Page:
Thermal history influences thermal tolerance of freshwater fish
Compared to other climate regions of the world, Mediterranean regions are likely to experience more severe effects of climate change as rainfall decreases and temperatures increase. Global climate change models predict a reduction in rainfall and rise in the temperature of rivers in South Africa's Cape Fold Ecoregion (CFE) – a Mediterranean region in the south-west corner of the country.
In the climate change context and with the prediction that stream temperatures will increase, determining thermal thresholds of freshwater fish in relation to their thermal history (the temperature in the river where they live) is a key element in understanding the potential impacts climate change and a rise in stream temperatures will have on already threatened freshwater fish.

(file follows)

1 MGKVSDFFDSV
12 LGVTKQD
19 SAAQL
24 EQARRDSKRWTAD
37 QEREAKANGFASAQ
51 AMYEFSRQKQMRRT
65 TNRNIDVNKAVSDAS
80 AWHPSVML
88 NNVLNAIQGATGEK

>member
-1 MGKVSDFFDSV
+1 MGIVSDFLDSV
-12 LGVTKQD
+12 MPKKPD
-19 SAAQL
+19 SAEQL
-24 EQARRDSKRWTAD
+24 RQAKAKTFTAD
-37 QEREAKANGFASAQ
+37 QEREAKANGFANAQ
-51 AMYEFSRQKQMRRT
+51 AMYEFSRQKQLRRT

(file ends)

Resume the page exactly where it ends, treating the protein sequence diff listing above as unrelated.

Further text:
A new study published in the Journal of Thermal Biology by Toni Olsen and co-authors at the FRC investigated the influence of thermal history on a small, endemic species of freshwater fish – the Cape Galaxias.
Results of the study show that we can predict the thermal limits (how hot they can handle) of these fish (and potentially other fish living in Mediterranean regions) from the temperature of the river where they live, which has important implications for understanding climate change impacts on river ecosystems and managing them accordingly.
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